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Little Mix falls flat with latest album

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Little Mix falls flat with latest album

Little Mix performs on stage. Although the group's latest album has an empowering message, the songs' lyrics feel cliche.

Little Mix performs on stage. Although the group's latest album has an empowering message, the songs' lyrics feel cliche.

Photo via Wikimedia Commons

Little Mix performs on stage. Although the group's latest album has an empowering message, the songs' lyrics feel cliche.

Photo via Wikimedia Commons

Photo via Wikimedia Commons

Little Mix performs on stage. Although the group's latest album has an empowering message, the songs' lyrics feel cliche.

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First seen on The X Factor, the British girl group Little Mix released their fifth studio album, LM5, Nov. 16. The album consists of 18 tracks and a video, featuring artists Nicki Minaj and Cheat Codes, and debuted at number six on the iTunes chart.

Despite the high ranking, the album was far from impressive. Many of the tracks sound forced and cliché. The album opens with “The National Manthem,” where each member of Little Mix harmonizes for about 30 seconds as they sing “She is a bad b***h / Made up of magic / Pray to the goddess / Don’t break your promise / Thou shall be faithful and honest.” The combination of a cappella, proper language and curse words makes it uncomfortable to listen to.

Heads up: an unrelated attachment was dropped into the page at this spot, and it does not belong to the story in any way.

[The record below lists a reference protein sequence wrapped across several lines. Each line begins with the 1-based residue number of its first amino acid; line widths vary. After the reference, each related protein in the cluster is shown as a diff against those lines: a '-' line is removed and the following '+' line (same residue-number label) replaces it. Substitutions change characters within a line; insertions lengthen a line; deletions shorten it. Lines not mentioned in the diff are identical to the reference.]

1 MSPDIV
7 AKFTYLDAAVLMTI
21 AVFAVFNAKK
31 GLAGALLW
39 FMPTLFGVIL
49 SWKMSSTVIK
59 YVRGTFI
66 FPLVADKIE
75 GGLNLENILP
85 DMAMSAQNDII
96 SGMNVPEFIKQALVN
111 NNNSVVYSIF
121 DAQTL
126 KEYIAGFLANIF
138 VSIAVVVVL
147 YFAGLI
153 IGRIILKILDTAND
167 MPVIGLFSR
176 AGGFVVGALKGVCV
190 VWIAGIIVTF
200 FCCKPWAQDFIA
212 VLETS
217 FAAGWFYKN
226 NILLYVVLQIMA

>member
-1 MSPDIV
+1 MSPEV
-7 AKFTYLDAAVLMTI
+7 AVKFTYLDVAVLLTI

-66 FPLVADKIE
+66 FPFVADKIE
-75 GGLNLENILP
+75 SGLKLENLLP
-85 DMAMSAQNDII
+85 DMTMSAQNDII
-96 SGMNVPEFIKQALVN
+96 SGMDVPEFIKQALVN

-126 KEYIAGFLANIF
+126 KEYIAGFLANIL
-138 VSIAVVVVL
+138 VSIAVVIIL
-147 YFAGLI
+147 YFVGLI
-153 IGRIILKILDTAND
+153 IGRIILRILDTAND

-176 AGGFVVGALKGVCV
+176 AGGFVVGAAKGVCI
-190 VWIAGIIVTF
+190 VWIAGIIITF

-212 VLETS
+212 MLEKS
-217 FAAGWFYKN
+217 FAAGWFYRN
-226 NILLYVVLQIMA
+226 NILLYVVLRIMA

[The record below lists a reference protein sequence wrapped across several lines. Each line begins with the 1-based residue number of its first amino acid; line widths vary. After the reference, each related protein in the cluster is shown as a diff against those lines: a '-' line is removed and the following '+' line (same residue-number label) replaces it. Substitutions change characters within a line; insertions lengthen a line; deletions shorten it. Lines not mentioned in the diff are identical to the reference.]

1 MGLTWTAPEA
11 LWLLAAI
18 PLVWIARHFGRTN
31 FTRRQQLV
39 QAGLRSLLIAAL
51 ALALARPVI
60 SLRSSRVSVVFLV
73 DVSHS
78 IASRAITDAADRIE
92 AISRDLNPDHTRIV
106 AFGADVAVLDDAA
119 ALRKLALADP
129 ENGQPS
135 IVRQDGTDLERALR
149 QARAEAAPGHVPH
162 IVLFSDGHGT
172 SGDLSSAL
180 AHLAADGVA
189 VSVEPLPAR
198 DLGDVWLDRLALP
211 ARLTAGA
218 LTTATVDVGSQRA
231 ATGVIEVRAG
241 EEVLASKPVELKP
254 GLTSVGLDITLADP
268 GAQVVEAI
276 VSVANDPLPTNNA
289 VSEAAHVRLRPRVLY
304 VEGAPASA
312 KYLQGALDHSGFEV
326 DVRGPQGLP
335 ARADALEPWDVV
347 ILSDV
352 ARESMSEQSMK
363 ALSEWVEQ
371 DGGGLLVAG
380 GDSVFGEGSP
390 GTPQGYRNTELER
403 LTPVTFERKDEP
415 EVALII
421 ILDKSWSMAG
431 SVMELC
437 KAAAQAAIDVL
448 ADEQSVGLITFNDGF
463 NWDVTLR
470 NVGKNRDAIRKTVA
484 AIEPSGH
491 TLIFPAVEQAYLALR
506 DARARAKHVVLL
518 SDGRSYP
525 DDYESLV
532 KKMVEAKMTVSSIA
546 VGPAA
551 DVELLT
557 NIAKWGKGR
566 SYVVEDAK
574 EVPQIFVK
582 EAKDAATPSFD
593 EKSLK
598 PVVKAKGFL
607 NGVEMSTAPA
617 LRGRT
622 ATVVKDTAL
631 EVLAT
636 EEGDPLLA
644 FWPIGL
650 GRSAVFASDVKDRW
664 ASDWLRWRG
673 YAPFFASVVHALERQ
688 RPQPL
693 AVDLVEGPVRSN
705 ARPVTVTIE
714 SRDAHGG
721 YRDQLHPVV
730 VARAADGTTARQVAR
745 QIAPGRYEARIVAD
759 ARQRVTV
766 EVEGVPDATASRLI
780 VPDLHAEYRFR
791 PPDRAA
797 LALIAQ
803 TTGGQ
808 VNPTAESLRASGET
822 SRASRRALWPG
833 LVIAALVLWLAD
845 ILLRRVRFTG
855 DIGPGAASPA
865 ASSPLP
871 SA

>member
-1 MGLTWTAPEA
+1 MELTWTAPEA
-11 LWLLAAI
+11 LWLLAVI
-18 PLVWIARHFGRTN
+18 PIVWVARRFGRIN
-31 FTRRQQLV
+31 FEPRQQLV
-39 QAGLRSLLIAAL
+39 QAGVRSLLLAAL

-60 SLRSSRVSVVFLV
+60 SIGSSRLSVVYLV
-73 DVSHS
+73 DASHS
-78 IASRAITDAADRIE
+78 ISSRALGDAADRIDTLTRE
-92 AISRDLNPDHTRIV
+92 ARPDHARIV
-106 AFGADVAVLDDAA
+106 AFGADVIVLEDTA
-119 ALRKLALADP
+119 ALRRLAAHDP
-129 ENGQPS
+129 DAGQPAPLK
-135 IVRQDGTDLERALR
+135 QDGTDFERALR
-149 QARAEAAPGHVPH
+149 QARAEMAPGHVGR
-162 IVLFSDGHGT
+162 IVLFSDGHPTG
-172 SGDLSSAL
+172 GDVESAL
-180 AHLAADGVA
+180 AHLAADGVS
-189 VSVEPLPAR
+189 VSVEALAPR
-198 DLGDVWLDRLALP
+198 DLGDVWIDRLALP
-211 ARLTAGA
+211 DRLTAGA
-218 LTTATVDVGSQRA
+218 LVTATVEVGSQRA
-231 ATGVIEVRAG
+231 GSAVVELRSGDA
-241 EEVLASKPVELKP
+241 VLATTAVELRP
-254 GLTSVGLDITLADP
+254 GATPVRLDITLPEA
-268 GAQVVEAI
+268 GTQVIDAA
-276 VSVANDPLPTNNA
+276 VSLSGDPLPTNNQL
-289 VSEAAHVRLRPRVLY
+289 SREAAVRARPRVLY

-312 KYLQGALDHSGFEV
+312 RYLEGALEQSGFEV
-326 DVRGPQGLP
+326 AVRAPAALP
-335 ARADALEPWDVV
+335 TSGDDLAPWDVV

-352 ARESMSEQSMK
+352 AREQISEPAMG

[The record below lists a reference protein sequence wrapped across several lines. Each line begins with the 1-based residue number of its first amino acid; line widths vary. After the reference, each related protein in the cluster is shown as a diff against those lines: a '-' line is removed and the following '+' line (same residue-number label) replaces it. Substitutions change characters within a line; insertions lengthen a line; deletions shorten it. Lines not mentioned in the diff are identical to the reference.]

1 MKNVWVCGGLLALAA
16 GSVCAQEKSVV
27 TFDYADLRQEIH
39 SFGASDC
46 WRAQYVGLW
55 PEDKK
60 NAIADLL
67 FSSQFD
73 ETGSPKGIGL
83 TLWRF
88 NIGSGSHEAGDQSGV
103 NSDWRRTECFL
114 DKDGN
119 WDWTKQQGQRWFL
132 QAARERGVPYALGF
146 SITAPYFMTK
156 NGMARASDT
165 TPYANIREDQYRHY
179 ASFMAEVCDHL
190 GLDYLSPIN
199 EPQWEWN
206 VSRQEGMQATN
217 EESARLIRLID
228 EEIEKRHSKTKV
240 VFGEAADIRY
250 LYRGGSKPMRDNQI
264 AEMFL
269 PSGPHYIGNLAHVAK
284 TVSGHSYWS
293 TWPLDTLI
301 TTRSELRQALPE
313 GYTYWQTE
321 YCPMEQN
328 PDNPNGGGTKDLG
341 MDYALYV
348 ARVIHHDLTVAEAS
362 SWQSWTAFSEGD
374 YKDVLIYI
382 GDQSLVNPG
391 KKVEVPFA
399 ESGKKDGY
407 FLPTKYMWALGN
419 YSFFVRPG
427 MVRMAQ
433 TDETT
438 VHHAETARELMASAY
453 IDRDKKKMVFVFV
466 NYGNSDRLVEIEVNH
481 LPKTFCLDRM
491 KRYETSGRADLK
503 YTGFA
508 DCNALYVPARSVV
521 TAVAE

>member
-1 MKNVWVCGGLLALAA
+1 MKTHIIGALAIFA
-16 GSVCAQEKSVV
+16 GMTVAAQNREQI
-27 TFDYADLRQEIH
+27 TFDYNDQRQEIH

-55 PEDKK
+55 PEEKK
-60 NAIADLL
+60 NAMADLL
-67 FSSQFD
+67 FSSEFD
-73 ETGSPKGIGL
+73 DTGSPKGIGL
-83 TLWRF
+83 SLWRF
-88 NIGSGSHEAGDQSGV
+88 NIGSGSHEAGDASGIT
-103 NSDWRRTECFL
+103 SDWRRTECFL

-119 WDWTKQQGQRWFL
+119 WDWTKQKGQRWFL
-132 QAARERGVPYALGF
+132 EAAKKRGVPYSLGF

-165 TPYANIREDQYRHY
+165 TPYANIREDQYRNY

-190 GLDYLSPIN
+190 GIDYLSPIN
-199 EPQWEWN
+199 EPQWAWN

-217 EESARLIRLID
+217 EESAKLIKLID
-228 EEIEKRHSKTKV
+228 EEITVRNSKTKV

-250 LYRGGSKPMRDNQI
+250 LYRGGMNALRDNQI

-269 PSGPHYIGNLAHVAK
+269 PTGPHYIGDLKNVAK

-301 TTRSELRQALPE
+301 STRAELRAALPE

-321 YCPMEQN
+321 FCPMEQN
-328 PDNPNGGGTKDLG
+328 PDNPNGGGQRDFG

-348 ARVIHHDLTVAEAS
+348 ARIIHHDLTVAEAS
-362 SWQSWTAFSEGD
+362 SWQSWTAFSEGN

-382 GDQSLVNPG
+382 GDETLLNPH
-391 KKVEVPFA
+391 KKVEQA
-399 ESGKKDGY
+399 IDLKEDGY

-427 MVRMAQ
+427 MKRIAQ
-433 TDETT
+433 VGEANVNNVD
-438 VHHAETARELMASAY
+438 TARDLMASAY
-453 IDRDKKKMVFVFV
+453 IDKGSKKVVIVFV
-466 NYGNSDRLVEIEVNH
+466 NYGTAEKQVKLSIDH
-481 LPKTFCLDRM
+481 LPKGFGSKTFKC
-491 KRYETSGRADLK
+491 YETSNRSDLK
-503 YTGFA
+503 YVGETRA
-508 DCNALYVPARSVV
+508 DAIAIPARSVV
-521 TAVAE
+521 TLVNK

The second track, “Woman Like Me” featuring Nicki Minaj, is somewhat redeeming. The tune is peppy and fun, and the collaboration provides a refreshing change from the normal sound of Little Mix. It was released prior to the album and debuted at number five on the iTunes chart following promotion from both Minaj and Little Mix.

But as the album unfolds, it disappoints once more. “Joan of Arc,” with its opening line, “One foot in the club, everybody watch me / One pop of the booty, everybody love me,” is plain cringey. The song aims to promote self-love, but the unimaginative lyrics, squeaky tone of voice and dull beat make it not worth a listen.

The album ends on a high note with its closing track, “Only You” featuring Cheat Codes. The collaboration with the DJ adds spunk to the song, as the beat builds up and ends with a fun drop.

But ultimately, these few reviving songs don’t make up for the unskillful tracks that plague the album as a whole. As a group of five women, they aim to promote feminism, which is what the album is focused on. As much as I love women supporting one another, it may be time for Little Mix to retire.

2.5/5 

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